I would never consciously choose to submit my children to racist propaganda as the source for correct perspective, and I am sure that many of us do without realizing that we are, especially if we take into account what some of us might consider the more subtle realities, the layers beneath the layers that we are not open to comprehend today for whatever reasons (and that are not subtle to those who are the targets). That doesn't mean we can't open our eyes and change that.

When it does happen that religious truth is tied into the accuracy of certain historical truths, therein lies an obstacle that can shake a person's faith. Not an easy place to be in, either. The same could be said for cultural, familial, and all other truths. We stand on the truths that are given to us as children and to break away from them can be a tumultuous, life changing event, as well as liberating.

Cathy Sheafor

Thank you Missy and Robin for your insightful comments. I personally would never choose a curriculum like the Vision Forum for teaching history. However, I want my children to be aware of these sources and approaches to history because it informs them about the bias in the world and prepares them to address it in a productive manner. For those of you who want your children to approach American History with a thoughtful questioning approach, have them read Lies My Teacher Told Me by Loewen. And, back to the original topic -- I must say that I look at bumper stickers as fuel for thought. I cannot tell you how many times my girls and I have embarked on a philosophical discussion because of a bumper sticker one of us saw on the road. What an opportunity! Whether we agree or disagree, bumper stickers are often the catalyst for discussions that present my children with the opportunity to develop, discuss, and solidify their own values.


I've been giving this a lot of thought over the last few days, in large part because, when you are raising children of color, the reality of race and racism is never really gone.

Jackie, thank you for your thoughts; they were an expansion of my own. The analogy of a 50-year-old bomb is pretty accurate and expressed what I couldn't quite get into words.

I think it's very easy to dismiss the impact of racist literature as being obsolete when it's not going to directly hurt your family. If you use a curriculum with blatantly racist elements, it's easy to identify those elements, to either set them aside or use them to show your children how people "used to think". The problem is that it's not just how people "used" to think; many still do. It just isn't okay to say it out loud. Additionally, even while you recognize and acknowledge the most racist elements of a curriculum, the more blatant bigotry desensitizes you to the more subtle components. That's the lead that slips under our skin.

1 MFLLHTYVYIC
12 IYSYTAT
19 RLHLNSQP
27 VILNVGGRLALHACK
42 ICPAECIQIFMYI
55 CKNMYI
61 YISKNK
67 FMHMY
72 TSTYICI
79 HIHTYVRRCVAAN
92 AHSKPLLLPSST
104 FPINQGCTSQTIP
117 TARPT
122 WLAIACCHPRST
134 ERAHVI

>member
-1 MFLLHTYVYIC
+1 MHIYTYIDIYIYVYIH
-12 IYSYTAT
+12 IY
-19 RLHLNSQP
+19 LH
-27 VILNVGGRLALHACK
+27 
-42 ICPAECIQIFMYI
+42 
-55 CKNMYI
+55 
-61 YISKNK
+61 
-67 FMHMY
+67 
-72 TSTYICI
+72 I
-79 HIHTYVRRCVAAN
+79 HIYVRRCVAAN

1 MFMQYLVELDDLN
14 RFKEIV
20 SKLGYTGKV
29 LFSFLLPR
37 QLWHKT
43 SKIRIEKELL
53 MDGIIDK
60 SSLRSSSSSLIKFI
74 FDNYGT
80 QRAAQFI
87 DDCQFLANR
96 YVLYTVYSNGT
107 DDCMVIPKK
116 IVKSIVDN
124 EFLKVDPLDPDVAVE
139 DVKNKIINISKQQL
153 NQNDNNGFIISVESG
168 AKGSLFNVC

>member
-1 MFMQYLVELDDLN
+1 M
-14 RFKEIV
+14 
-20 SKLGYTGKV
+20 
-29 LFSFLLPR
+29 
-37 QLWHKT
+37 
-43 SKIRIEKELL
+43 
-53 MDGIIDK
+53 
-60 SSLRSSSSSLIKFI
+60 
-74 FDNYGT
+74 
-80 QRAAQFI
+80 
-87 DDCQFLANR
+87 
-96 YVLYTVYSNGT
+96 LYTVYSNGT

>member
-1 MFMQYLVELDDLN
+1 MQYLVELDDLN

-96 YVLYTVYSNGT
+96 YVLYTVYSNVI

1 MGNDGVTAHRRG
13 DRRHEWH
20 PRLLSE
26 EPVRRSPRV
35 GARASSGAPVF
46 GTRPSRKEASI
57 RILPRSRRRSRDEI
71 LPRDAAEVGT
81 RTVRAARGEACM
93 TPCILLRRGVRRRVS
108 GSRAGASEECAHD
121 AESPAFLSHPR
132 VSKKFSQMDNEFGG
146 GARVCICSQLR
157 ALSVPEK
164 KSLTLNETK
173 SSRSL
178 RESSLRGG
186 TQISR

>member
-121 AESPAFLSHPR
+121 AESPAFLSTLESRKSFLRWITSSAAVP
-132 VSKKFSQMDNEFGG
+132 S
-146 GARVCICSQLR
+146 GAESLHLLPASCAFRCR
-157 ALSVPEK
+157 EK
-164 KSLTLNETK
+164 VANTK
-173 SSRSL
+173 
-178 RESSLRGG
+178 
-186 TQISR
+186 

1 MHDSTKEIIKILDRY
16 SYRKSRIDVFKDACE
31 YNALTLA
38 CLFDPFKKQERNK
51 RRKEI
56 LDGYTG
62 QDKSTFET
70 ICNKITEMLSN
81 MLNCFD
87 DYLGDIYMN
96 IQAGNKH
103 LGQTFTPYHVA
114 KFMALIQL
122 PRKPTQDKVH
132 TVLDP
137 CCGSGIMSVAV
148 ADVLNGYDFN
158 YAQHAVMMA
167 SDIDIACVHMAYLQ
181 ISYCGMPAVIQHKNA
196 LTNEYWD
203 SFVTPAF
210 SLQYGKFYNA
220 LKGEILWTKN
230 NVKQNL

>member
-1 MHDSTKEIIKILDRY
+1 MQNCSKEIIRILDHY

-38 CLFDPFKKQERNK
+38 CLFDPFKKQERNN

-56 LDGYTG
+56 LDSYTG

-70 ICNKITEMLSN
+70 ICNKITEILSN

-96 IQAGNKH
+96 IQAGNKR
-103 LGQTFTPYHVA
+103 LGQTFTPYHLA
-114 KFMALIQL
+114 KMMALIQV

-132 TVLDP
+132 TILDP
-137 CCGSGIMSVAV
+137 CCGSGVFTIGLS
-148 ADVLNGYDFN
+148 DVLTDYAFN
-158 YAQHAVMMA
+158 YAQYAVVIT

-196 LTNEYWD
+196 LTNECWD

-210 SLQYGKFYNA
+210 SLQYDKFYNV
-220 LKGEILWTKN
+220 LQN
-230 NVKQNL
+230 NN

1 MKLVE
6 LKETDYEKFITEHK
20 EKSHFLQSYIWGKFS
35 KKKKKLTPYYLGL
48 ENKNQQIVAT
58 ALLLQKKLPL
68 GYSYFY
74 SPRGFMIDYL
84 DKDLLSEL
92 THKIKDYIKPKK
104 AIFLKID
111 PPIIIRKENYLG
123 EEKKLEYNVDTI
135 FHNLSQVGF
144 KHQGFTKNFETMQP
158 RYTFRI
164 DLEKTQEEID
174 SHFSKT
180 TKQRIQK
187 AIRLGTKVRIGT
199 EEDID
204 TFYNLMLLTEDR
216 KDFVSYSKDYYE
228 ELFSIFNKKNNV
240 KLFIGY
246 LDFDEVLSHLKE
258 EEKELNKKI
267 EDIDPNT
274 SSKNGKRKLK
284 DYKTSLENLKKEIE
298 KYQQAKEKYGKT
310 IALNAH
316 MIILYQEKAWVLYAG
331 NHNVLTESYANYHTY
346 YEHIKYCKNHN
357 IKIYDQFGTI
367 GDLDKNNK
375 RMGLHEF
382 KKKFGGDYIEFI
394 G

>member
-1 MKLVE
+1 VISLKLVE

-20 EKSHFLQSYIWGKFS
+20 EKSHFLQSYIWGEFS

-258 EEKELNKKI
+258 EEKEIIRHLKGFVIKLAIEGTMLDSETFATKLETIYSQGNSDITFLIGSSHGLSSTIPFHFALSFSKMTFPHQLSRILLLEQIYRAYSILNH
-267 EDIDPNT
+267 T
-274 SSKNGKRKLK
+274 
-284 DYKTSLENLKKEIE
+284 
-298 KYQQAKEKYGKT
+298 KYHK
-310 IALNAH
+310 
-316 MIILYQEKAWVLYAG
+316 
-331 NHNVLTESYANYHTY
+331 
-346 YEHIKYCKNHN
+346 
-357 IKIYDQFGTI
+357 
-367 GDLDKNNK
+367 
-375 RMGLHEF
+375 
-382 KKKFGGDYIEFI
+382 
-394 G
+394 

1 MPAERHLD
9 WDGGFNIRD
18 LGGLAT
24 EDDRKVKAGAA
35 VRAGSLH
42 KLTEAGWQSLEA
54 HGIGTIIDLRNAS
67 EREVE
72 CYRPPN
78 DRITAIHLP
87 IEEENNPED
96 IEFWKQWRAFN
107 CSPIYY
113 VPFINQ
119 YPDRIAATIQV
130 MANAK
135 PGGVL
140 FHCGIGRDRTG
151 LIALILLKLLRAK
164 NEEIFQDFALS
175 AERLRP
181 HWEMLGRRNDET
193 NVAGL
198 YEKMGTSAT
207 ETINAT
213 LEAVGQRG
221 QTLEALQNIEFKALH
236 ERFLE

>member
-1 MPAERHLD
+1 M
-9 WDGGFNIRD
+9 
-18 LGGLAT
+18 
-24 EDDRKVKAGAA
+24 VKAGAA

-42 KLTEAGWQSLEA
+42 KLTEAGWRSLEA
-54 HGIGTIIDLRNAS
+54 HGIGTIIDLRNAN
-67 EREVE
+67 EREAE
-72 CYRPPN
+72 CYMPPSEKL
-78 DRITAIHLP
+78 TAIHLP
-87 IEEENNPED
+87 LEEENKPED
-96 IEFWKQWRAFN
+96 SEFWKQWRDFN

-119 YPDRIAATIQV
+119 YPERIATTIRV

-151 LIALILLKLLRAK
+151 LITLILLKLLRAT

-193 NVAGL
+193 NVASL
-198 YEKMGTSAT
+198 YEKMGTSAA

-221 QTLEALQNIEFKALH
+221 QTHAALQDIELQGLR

It's not really about who believes in evolution and who doesn't; it's about those other beliefs that you stumble across in the same churches and religious organizations and homeschool groups, the beliefs that I don't have the luxury to ignore because they have already hurt my kids.

I do think that there are people who display those labels who don't intend to be racist, but the truth is that racism is never far from those beliefs and I can't be certain how much another person has unknowingly absorbed. As a parent, it is my responsibility to make that judgment and I can only do that based on what I know. If you choose to join those organizations, to buy their curriculum, you choose to be tied to the racism that is just below the surface. It's my choice to step away with my children.

Opal Tribble

I think at times people might not be aware of the facts related to the organization they might support or items they might have. Also some might not know what to believe because at times some of the statements made can be untrue. Of course you have those that know the truth and support them also.

I'm not too fond of Bob Jones University but then again I visited their campus during College For A weekend when I was in high school. My brother also went there for two years. As a minority he was treated differently and had racist things happen to him. That was why he left nothing was done about it.

You can encounter mixed messages with online communication you can see things that make you want to visit or leave a virtual community.

I'm a homeschooling mom and at times I have to admit I feel like I'm the outsider when I visit some virtual homeschooling communities because I just don't see a lot of minorities featured in "regular homeschooling community blogs/forums. In most cases I don't think it's intentional but that can send mixed messages with some people. I usually search to see if minorities are represented in the community blogs/forums. I do think that the people aren't thinking about the message they might be sending. Then again maybe it's just me.

Of course I find them when I visit websites that are minority based some of them were started by owners who said they did not feel like they were welcome at the "regular" websites. I find that sad hopefully things will get better.